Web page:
241 Things

1000 Things is a subjective encyclopedia of inspirational ideas, things, people, and events.

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Studium Generale 1000things lectures, The Hague

241 Things

Cornel Bierens is art critic and writer. He published among others Commissieleden!, about an artist who solely wants to make art which will not be recognized as art and Sex doet een weekje nex, on the week off of the head of Centrum voor Mooie Uitgewassen (Centre of Beautiful Extremities). Bierens regularly publishesd in NRC Handelsblad.

Alexander Pope, smallest poet ever

English poet and satirist, never grew beyond 4 ft 6 in (137 cm)

Wilhelm Reich, sex therapist
Alexander Pope, smallest poet ever

English poet and satirist, never grew beyond 4 ft 6 in (137 cm)

Ladies and gentlemen, little artists!

When I was asked to speak to little artists today, I immediately thought of Wilhelm Reich. Rede an den Kleine Mann (Listen, Little Man!) leapt from the deep recesses of my memory. It had been years since I’d thought of this text, the heart-cry of a Polish-Austrian sex therapist. It wasn’t so much the starting point of the text (the little man suffering under the big man,) that made an impression on mebut rather its approach. By speaking directly, man-to-man, Reich ingrains into the little man that his trivial life of servitude is wholly self-inflicted.

Wilhelm Reich, sex therapist
Wilhelm Reich, sex therapist

Little man! Reich calls out, you close your eyes because you’re frightened to death of how small you are, you despise yourself and are most at ease in the role of the beloved slave. You’ll take what you’re given, but you, you only give what is demanded of you. The truth irritates you, and you dislike those who strive for freedom. Instead, you spend all day practicing life tactics. You don’t believe that anyone sat at your table could ever be capable of achieving greatness, yet you’ll believe what you read in the paper without scruples. If you were given the choice between a visit to the library or witnessing a fight, you’d choose to see the fight. And of the big men, you don’t see the truly big men, just the quasi-big who surround themselves a lot of little ones. “Rede an den Kleine Mann” continues on this tangent throughout the whole text. Reich empathises with the addressees because within him, too, resides the little man. However, he sees no worth in half-hearted methods and so he positions himself as a severe yet just father. And that’s just as well, because Rede an den Kleinen Mann thanks its quality to this strictness, despite it hardly being read anymore now that the little man is near extinction.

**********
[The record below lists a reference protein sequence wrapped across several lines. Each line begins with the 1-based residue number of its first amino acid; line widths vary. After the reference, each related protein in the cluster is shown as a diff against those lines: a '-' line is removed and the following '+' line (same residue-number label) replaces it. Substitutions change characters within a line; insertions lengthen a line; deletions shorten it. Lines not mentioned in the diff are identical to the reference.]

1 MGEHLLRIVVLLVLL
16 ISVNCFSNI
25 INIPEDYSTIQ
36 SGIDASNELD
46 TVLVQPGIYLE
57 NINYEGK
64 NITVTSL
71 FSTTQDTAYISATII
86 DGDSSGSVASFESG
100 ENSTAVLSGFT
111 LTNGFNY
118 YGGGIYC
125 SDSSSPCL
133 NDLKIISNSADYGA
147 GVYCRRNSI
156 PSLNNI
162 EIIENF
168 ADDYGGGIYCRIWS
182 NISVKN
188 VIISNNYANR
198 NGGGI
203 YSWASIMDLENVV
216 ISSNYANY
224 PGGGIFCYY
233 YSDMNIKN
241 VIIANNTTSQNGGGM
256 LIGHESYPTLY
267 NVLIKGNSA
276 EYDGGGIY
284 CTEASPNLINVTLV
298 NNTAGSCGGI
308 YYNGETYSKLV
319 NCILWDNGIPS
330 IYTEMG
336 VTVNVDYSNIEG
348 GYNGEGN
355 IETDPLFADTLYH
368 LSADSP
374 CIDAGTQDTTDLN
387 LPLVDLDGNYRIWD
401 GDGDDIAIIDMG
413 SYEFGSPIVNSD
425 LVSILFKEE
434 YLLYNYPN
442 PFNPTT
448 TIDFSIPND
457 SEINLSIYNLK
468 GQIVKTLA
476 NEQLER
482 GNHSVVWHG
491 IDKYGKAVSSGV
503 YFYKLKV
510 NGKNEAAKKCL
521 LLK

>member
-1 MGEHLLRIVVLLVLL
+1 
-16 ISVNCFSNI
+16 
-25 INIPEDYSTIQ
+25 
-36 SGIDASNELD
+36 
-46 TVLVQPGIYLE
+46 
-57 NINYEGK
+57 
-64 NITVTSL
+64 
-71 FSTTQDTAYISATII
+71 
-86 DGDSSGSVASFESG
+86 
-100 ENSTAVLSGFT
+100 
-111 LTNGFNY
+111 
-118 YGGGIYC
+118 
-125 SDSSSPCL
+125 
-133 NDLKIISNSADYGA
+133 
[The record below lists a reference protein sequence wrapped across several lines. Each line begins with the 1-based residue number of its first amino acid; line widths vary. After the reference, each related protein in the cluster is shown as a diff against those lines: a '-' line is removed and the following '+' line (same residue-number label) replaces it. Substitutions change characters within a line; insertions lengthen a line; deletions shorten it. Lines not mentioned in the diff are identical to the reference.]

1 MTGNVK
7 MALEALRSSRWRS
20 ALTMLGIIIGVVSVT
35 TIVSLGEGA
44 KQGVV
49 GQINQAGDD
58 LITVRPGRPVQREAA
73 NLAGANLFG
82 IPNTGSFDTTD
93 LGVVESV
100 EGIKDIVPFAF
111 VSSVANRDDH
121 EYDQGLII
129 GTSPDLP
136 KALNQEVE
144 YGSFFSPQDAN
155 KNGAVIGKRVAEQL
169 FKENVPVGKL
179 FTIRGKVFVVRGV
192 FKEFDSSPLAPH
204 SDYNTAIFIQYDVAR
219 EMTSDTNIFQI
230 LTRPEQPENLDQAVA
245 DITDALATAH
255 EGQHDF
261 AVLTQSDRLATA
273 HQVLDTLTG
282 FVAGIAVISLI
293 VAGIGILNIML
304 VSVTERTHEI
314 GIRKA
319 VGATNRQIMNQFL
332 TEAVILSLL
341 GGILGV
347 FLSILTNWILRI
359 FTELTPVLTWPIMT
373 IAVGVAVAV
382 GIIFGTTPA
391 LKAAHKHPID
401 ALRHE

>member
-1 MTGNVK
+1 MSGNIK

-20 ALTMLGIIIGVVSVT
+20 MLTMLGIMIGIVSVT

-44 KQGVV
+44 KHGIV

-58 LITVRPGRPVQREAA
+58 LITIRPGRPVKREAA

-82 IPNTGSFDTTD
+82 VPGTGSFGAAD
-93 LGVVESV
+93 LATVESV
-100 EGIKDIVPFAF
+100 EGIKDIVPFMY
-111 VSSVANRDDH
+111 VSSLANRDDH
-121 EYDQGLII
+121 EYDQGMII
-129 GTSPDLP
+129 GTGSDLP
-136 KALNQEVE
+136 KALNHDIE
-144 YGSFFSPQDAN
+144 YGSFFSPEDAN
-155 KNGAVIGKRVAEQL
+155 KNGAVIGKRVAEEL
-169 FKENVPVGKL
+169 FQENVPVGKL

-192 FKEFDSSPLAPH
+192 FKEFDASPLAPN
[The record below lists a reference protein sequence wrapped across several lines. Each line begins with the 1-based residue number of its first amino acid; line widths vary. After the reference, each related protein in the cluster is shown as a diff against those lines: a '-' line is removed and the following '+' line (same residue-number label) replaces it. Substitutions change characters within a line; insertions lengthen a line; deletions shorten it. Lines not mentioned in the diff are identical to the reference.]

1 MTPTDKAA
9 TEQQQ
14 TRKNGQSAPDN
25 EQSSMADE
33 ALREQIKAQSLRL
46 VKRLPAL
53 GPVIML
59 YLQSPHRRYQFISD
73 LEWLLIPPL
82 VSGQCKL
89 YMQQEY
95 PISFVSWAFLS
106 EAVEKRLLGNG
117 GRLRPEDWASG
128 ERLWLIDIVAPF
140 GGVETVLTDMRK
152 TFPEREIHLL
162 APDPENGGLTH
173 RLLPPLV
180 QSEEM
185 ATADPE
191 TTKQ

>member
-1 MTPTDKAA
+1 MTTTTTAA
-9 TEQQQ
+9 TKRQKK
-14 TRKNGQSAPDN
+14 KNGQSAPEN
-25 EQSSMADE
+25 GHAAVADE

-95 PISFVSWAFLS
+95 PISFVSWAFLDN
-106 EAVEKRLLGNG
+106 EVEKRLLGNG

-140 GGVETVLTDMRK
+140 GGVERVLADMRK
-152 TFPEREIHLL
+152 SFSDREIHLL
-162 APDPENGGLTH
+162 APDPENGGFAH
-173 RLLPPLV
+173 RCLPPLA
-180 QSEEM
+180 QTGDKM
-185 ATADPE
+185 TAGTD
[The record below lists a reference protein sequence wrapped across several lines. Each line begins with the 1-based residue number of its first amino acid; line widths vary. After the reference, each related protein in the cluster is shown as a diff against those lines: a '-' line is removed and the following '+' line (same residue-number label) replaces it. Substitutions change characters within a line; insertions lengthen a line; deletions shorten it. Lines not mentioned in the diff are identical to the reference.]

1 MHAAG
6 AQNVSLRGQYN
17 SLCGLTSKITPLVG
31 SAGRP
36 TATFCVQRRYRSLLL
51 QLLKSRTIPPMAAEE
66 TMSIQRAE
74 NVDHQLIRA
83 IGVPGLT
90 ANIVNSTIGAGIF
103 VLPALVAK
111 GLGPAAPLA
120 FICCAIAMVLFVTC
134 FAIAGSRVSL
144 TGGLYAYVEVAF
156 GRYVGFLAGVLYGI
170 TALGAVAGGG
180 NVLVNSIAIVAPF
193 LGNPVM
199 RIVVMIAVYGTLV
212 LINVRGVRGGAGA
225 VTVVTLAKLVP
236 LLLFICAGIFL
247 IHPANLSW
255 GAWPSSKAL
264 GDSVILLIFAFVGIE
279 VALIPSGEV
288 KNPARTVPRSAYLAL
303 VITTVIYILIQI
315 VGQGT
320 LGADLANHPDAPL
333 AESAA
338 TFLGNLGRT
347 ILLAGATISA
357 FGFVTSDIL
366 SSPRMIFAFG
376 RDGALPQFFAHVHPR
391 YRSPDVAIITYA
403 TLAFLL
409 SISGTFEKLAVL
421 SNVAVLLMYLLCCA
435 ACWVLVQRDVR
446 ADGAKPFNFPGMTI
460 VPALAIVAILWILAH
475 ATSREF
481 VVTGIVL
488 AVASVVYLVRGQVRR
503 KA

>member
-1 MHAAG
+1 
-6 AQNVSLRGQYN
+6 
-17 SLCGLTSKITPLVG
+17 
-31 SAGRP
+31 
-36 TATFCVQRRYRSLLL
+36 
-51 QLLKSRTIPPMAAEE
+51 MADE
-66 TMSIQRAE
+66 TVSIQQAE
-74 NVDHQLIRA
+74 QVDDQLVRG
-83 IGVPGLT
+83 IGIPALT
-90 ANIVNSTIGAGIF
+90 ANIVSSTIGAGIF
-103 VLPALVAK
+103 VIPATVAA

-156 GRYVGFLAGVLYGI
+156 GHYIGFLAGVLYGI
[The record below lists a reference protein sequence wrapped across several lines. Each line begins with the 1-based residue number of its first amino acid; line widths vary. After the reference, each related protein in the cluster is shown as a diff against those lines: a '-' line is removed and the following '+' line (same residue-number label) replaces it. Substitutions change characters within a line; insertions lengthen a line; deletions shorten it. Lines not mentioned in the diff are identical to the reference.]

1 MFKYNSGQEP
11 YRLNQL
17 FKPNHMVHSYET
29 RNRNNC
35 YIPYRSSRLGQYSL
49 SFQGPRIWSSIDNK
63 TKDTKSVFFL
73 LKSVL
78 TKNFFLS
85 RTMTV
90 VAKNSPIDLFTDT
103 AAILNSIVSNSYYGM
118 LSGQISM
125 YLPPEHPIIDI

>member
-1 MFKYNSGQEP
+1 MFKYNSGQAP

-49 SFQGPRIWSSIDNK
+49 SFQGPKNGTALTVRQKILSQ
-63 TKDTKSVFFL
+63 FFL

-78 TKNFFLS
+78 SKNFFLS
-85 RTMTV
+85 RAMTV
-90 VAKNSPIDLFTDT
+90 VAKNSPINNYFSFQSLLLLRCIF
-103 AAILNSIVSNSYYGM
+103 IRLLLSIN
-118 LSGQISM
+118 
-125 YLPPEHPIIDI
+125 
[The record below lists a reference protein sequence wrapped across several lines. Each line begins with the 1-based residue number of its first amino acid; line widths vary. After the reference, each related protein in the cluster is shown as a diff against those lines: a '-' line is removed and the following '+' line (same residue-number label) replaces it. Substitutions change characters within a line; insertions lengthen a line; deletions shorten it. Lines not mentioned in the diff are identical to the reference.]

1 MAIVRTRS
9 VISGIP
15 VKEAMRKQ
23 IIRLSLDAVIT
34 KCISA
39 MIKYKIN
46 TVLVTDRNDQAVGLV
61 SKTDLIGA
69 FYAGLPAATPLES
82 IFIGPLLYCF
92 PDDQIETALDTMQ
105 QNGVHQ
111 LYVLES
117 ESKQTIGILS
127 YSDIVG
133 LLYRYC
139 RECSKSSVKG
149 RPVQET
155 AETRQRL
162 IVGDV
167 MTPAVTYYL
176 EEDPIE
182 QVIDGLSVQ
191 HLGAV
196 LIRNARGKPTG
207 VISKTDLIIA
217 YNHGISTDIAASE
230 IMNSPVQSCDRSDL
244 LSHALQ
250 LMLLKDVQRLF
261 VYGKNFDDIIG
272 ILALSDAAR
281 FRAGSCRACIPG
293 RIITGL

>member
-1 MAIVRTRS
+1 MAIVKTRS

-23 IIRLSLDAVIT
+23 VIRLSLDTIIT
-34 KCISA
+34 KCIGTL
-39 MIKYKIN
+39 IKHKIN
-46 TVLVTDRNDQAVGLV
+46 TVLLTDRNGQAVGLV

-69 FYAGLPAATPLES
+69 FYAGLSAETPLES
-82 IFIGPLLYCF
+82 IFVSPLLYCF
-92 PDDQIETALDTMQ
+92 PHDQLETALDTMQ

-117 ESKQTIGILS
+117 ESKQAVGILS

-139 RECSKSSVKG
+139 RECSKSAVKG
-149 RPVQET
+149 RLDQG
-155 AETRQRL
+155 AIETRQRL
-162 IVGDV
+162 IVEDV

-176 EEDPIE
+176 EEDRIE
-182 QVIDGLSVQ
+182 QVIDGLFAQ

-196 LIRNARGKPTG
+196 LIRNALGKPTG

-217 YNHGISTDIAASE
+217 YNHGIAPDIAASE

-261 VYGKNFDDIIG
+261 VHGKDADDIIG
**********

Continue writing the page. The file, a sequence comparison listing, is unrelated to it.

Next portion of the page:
How different the situation is for the little artist is! The little artist truly is alive, and speeds himself to the auditorium when he hears of a talk especially for little artists.

Alexander Pope, smallest poet ever

English poet and satirist, never grew beyond 4 ft 6 in (137 cm)

Little artist! I call out, every dream of a becoming a grand artist will be met with a hundred cold showers! It’s far easier to rid yourself of the little man in you than the little artist. The little woman in you can be made into a hundred big ones, but the little artist in you won’t ever even be made into one big artist.

Do you remember, little artist what you said at that party, on the boat, after your graduation? “Now I’m an artist,” you said, with that strange combination of self-ridicule and pride. The relativity of your words was obvious, the realisation that this was only just the beginning, that the word artist was still too pretentious and that you only meant it in the sense of the comedian, the singer of songs, the actor in the cabaret. At the same time, you sounded so sure of yourself, as though you’d already moved on and only spoke in literally translated English sentences like “Now I’m an artist.” As if you’d mentally crossed the borders of this puny Dutch city-state, and were already well on your way to becoming a global artist.